[jhc] [john@repetae.net: Re: [Haskell-cafe] I want to write a compiler]

John Meacham john at repetae.net
Tue Mar 10 00:21:21 EDT 2009

forwarding this to the jhc list as it is jhc relevant

----- Forwarded message from John Meacham <john at repetae.net> -----

To: haskell-cafe at haskell.org
List-Id: The Haskell Cafe <haskell-cafe.haskell.org>
Date: Mon, 9 Mar 2009 17:41:01 -0700
From: John Meacham <john at repetae.net>
Subject: Re: [Haskell-cafe] I want to write a compiler

On Mon, Mar 09, 2009 at 09:25:58AM -0500, Austin Seipp wrote:
> Indeed, I stumbled upon it whilst looking at how unsafeCoerce worked
> (to find out it is super-duper-special and implemented as part of E.)
> I think it's actually pretty clever, and who knows, maybe it could be
> useful as at least a debugging aid. :)

It is actually  not all that special, it is just a primitive like any
other than transates to a nop, or no code. Since the optimizer can't
know what is inside a primitive in general, it leaves it alone and the
only affect is the type coercion implicit in its signature. When
translating to Grin, the unsafeCoerces are simply dropped. Coercions
used to be more complicated because once upon a time I required them to
be used to translate to/from newtype declared synonyms, I found they
inhibited optimizations too much so switched to the current mechanism
whereby newtype expansion happens transparently in the type checker when
needed. As a side effect I worked hard to try to recognize and optimize
around coercions, but now that they occur fairly rarely, it isn't much
of an issue any more.

> This is a very good point I hadn't even thought about! Indeed, since
> GRIN represents thunks in a defunctionalized way - encoded as nodes -
> dealing with boxed/unboxed values becomes more of the compiler's job,
> since the nature of unboxed values etc. becomes more transparent.

The main reason I think it is important is because I feel not including
unboxed values from the get-go was one of the biggest false starts I had
when writing jhc. When I initially started writing it I considered
unboxed values as a feature to be added later. When I started
implementing them, I found that there were a lot of decisions I would
have made differently and a lot of places they would have greatly
simplified my initial design had I had them from the start. Namely, A
whole host of 'compiler magic' could have gone away if I implemented
all primitive types in pure haskell like I implement floats and chars now,

data Float = Float_ Float32_ 
data Char = Char Bits32_

(where Float32_ and Bits32_ are the unboxed raw types)

Since instead I had the compiler implement Int and friends directly, it
suddenly had the responisibity to conjure up all sorts of operations on
them, such as the Num instances, creating the big mess of compiler magic
in PrimitiveOperators.hs. The more I can express in the haskell source
directly the better, it raises odd questions when the compiler has to do
things like implement Num instances directly, like the instances are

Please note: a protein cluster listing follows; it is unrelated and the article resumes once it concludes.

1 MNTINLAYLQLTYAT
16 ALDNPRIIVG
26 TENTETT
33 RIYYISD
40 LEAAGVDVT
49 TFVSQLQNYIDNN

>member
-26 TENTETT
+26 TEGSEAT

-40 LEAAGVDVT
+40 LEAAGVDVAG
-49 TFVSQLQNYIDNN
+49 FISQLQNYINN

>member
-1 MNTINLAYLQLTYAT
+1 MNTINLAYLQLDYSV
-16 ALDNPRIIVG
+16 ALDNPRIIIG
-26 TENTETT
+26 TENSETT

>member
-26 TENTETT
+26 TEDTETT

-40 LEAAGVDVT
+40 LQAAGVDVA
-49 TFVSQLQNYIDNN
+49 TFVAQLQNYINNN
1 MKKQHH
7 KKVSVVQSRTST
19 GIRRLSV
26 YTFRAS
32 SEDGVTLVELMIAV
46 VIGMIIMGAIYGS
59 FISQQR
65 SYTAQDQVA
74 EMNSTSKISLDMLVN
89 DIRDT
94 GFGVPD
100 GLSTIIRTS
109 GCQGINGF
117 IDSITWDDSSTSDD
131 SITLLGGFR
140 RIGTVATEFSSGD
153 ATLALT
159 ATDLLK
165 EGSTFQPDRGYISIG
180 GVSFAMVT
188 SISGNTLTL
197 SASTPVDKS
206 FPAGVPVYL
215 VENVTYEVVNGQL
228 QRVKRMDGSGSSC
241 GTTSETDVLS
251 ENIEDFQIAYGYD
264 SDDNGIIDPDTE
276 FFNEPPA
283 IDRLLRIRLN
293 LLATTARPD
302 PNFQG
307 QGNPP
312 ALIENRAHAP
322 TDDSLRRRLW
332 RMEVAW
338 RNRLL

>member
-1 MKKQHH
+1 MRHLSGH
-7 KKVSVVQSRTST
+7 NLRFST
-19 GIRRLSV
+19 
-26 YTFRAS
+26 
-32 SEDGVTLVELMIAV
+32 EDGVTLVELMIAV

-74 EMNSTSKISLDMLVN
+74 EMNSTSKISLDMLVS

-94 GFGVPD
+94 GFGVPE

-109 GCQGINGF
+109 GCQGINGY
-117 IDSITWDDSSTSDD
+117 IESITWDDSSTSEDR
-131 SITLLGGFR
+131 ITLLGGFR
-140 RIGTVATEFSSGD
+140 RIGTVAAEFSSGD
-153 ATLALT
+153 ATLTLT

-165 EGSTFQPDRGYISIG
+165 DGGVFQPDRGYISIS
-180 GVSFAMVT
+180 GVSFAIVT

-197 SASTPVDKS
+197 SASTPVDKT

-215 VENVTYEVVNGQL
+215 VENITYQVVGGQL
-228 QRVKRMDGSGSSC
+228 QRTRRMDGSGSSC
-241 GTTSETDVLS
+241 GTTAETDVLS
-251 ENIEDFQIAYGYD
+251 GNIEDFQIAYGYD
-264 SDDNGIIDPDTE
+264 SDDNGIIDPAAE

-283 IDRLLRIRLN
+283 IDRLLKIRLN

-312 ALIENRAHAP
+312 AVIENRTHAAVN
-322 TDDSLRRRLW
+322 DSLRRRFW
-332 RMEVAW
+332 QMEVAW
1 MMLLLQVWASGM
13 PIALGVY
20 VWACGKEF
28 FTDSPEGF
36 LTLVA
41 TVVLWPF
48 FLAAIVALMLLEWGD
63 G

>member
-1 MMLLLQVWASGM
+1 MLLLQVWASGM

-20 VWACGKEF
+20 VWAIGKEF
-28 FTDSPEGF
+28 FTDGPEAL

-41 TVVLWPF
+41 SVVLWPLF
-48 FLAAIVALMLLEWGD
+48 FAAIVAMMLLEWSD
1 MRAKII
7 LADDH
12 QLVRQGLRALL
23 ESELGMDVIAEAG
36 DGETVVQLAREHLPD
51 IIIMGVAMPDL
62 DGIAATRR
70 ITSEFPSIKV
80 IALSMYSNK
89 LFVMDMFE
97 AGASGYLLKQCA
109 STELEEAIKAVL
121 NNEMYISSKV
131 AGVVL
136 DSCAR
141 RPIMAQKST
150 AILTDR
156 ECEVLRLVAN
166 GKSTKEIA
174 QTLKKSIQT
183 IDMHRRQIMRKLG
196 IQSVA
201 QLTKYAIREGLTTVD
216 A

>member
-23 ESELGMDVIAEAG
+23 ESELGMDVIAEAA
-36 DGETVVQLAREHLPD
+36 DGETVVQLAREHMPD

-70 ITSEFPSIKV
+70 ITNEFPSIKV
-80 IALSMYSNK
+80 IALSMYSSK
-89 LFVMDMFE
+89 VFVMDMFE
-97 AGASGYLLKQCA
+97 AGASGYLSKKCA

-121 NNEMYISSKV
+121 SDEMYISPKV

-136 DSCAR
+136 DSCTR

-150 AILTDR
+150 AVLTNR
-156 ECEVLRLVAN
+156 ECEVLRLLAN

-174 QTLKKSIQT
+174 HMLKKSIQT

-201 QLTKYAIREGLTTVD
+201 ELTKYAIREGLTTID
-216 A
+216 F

built in, but we might not have 'imported' the types needed to declare
them into the current scope, so we end up having to deal with instancse
for types that don't exist yet.

In any case, yeah. if you plan on unboxed types at some point, include
them from the start because they can simplify a lot to offset their cost
of implementation, by trying to add them on later I ended up having to
pay the cost of implementing them, but also had to deal with the cruft
left over from not utilizing them from the beginning.

> Since you bring this up, I figure this decision also had some
> influence on E in lhc/jhc, considering its type system is rich enough
> to distinguish values in whnf/boxed/unboxed etc.?

Yeah, there were a couple things that motivated this. A big one is that
evals are bad in jhc, signifigantly moreso than traditional ghc. The
points-to analysis is the main way to fight it, but I also decided I
wanted to give it the best shot possible by getting rid of as many evals
as I could in higher level optimizations, which necessitated a fairly
rich type system since it actually made sense for jhc to keep strict
track of what was in WHNF vs not even if they were both boxed. in
general ghc didn't care unless a value was either CPRable or unboxable,
but jhc can benefit from such knowledge no matter what the type, even if
it is a partially applied function. Though, it is interesting that GHC
may be moving to a jhc-style semi-tagging mechanism according to this
paper[1] so more optimizations may help both equally in the future. 

The other main motivating factor was that I was always enamoured with
the idea of jhc supporting more than one source language, in particular,
I wanted to explore it having an SML front end, so wanted a core type
system that was equally good at expressing lazy haskell as strict ML,
and more importantly would be able to seamlessly intermingle the two
without difficulty. So, when designing it, I kept that in mind, "is this
equally useful as a ML compilers core?" or a "wacky ML/Haskell hybrid?".
Although the ML front end is more of a thought experiment at this point,
I think it helped me come up with a coherent type system that had
intruiging possibilies for haskell optimizations, as well as some
language implications, such as the ability to declare new 'strict'
algebraic types that may lead to new ideas for language extensions.



John Meacham - ⑆repetae.net⑆john⑈
Haskell-Cafe mailing list
Haskell-Cafe at haskell.org

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John Meacham - ⑆repetae.net⑆john⑈

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